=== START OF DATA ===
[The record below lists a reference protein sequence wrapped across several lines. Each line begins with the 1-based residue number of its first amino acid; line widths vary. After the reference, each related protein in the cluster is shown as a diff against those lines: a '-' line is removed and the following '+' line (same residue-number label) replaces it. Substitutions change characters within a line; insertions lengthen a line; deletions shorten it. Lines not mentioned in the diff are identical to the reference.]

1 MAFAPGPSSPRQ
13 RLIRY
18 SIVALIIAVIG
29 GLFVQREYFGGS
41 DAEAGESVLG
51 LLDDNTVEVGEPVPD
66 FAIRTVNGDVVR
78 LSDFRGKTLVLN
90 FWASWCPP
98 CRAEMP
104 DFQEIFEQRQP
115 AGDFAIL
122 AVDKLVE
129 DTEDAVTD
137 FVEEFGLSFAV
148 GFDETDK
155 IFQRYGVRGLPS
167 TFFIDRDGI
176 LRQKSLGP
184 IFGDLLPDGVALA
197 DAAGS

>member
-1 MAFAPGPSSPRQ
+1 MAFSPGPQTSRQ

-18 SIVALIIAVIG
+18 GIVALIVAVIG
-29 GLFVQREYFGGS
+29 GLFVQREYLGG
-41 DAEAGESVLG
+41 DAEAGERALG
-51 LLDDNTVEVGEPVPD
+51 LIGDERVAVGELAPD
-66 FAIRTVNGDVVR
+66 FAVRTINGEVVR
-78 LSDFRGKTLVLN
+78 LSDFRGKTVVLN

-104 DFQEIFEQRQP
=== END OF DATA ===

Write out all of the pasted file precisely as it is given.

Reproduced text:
[The record below lists a reference protein sequence wrapped across several lines. Each line begins with the 1-based residue number of its first amino acid; line widths vary. After the reference, each related protein in the cluster is shown as a diff against those lines: a '-' line is removed and the following '+' line (same residue-number label) replaces it. Substitutions change characters within a line; insertions lengthen a line; deletions shorten it. Lines not mentioned in the diff are identical to the reference.]

1 MAFAPGPSSPRQ
13 RLIRY
18 SIVALIIAVIG
29 GLFVQREYFGGS
41 DAEAGESVLG
51 LLDDNTVEVGEPVPD
66 FAIRTVNGDVVR
78 LSDFRGKTLVLN
90 FWASWCPP
98 CRAEMP
104 DFQEIFEQRQP
115 AGDFAIL
122 AVDKLVE
129 DTEDAVTD
137 FVEEFGLSFAV
148 GFDETDK
155 IFQRYGVRGLPS
167 TFFIDRDGI
176 LRQKSLGP
184 IFGDLLPDGVALA
197 DAAGS

>member
-1 MAFAPGPSSPRQ
+1 MAFSPGPQTSRQ

-18 SIVALIIAVIG
+18 GIVALIVAVIG
-29 GLFVQREYFGGS
+29 GLFVQREYLGG
-41 DAEAGESVLG
+41 DAEAGERALG
-51 LLDDNTVEVGEPVPD
+51 LIGDERVAVGELAPD
-66 FAIRTVNGDVVR
+66 FAVRTINGEVVR
-78 LSDFRGKTLVLN
+78 LSDFRGKTVVLN

-104 DFQEIFEQRQP